Spending the holidays with family can bring up mixed feelings. We’re excited to spend this special time together, but we may dread the critical relative.

How can you ensure their criticisms don’t mar the joy of the holidays?

1. Don’t take it personally. Some people are overly critical; it is a flaw they have to work on. Remind yourself that it is their issue, not yours.

Generally, family members criticize us because they want the best for us and are afraid we will make a mistake and suffer the consequences; it is their way of expressing concern and love. Feel compassion for their fears, and try to see past their surface remarks to the underlying love.

When you don’t take people’s criticisms personally, you can step back and view the situation more objectively. This will help you let criticisms roll off your back, see the underlying love behind their misguided comments, and even the humor in the situation (think to yourself, “There they go again,” but make sure you don’t roll your eyes).

2. Be proactive. Relatives often say the same criticisms each time we see them; this is a good thing because then you can come prepared. You can have pat phrases you say in response to critical comments; use the broken record technique and repeat your pat phrase until they get the message. For example, a relative tells you, “You have to get a PhD because then you can leave your dead-end job and earn more money.” In response, you can say any of the following: “Good point. Thanks for your concern,” “Thanks for sharing that. I'll think about it,” or, “I hear. Let's talk about something else.” Make a note of the pat phrase you will use if need be.

Stay away from touchy subjects and have topics you can use if sensitive ones come up; one good topic is asking about family history. Keep busy – read a book, go to a lecture, help out in the kitchen or play with the kids. And be sure to go outside for a breather and some downtime.

3. Inoculate yourself with positive feedback. We all need positive comments – praise and expressions of appreciation. They help us handle negative feedback. If you’re not receiving enough positive feedback, try the following three tips:

First, give others tons of positive feedback; compliments and thank-yous are contagious. You’ll be amazed how effective this strategy is.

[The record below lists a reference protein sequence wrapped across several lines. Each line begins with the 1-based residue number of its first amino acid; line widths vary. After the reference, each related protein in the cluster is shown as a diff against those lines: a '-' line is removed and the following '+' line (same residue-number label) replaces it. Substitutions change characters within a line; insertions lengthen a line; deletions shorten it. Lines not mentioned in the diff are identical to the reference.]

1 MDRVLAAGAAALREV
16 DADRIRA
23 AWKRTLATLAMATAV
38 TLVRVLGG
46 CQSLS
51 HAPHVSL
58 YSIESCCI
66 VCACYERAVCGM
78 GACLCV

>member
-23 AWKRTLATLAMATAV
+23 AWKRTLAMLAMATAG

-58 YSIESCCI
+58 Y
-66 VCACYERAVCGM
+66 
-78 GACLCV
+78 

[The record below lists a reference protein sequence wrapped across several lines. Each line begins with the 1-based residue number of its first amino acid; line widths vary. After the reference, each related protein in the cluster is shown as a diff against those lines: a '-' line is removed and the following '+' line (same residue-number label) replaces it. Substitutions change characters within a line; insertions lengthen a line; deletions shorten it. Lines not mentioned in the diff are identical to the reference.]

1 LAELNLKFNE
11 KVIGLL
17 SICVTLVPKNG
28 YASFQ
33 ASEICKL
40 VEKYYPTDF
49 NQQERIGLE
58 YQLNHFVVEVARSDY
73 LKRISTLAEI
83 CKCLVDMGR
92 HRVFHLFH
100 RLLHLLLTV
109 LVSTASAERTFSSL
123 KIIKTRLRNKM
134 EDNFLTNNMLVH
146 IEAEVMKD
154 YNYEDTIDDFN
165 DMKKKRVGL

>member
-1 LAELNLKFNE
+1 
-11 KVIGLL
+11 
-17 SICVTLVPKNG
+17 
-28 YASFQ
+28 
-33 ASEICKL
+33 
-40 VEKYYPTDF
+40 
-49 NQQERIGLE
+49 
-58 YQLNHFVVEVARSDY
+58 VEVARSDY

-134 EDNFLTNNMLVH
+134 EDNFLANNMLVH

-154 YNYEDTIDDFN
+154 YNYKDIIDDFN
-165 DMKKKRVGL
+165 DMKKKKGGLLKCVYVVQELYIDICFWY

Second, spend time with people who are complimentary. For example, visit friendly senior citizens; they generally are very appreciative of your company and will sing your praises.

Third, do not depend on others for positive feedback – give it to yourself instead. Search for the good in you. Appreciate and be thankful for your positive qualities and talents; praise yourself for your achievements and for how far you have come.

4. Let go of wanting approval. Part of the reason we often cringe at criticism is because we want others’ approval. We have to remind ourselves that just because someone finds fault in a specific behavior of ours does not mean they no longer like us; it just means we are human. The sooner we admit that it is okay to make mistakes, the sooner we will be able to accept criticism without becoming defensive.

On a deeper level, we have to realize that we only need approval from God. As long as we do the right thing, it does not matter what others think of us; there will always be people who think we are wrong. As far as we are concerned, the whole world can think we are crazy. They thought that about our Forefather Abraham, and we are here today because of what he stood for.

The next time you feel stung by an unjust criticism, ask yourself, “Am I hurt because I want them to like me?” If yes, then tell yourself, “God approves of me and that’s enough.”

5. Look for the nugget of wisdom. If you found a filthy diamond ring on the street, would you pick it up? Do not dismiss valuable criticism just because it was given in an inappropriate manner. Consider if there is anything in their comment you can benefit from; people spend large sums of money for the feedback of others.

When someone criticizes you, hear them out, thank them for their comment and ask questions if you're not sure what they mean. Then, either agree and take responsibility for the point that has value, or let them know that you will give their comment serious consideration; if needed, use a pat phrase as discussed above. Arguing with them rarely works and often just exacerbates the situation. If they are criticizing you because of a misunderstanding, you may want to clarify what happened.

6. Confront the person. If someone says something hurtful, call them on it. To avoid being judgmental, use “I” statements instead of “You” statements. For example, “I felt hurt when you said…” instead of, “You were insensitive when you said…” Let them know how you would like to be treated and which behaviors are unacceptable.

Handling criticism gracefully is a learned skill; you will improve overtime. Remember, you can handle critical family members. With these tools in mind, come prepared, and pray to God that this year’s visit to your family is an enjoyable one.

To read Yaakov’s new, free e-book, Inspired: 30 Days to a More Meaningful and Fulfilling Life, click here.